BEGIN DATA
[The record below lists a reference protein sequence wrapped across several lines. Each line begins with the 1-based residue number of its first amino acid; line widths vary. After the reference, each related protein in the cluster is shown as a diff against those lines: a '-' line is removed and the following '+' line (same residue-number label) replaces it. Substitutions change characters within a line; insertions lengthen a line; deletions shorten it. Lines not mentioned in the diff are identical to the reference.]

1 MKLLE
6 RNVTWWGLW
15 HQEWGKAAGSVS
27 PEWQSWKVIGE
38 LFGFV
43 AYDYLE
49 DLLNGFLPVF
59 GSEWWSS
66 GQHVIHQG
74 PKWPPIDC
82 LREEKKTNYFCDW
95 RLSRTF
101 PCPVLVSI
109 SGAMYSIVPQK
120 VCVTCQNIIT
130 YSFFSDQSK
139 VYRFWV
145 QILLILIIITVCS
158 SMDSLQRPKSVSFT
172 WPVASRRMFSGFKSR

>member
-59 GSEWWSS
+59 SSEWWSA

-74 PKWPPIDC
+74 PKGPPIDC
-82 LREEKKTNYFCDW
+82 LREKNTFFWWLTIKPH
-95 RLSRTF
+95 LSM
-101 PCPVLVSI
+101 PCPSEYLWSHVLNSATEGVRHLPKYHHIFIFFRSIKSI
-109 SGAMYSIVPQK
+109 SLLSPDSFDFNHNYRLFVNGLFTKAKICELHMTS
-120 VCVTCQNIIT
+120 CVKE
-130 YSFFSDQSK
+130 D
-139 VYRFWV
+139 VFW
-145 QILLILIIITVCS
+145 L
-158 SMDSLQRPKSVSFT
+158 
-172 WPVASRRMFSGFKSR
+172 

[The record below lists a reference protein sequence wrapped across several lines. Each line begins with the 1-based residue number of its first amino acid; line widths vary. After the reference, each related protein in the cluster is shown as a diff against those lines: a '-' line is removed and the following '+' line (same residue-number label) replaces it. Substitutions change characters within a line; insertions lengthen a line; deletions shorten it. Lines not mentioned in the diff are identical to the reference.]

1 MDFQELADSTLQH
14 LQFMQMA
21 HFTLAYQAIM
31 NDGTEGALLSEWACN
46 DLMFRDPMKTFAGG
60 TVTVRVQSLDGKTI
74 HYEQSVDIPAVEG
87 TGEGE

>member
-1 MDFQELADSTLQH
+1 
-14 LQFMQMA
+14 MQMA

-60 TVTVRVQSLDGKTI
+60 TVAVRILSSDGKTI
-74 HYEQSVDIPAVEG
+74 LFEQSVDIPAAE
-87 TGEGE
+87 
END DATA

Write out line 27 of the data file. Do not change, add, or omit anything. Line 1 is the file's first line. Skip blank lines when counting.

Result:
-82 LREEKKTNYFCDW